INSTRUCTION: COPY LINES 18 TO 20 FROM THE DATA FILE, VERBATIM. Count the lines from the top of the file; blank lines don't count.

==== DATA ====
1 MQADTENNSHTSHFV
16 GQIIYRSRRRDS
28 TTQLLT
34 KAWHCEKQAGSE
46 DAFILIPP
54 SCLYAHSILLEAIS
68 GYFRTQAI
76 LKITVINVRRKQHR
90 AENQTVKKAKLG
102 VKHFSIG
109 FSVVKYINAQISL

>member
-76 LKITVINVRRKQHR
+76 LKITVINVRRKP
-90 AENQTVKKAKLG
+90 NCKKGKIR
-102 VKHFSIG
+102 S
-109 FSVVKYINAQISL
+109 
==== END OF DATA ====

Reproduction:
+102 S
-109 FSVVKYINAQISL
+109 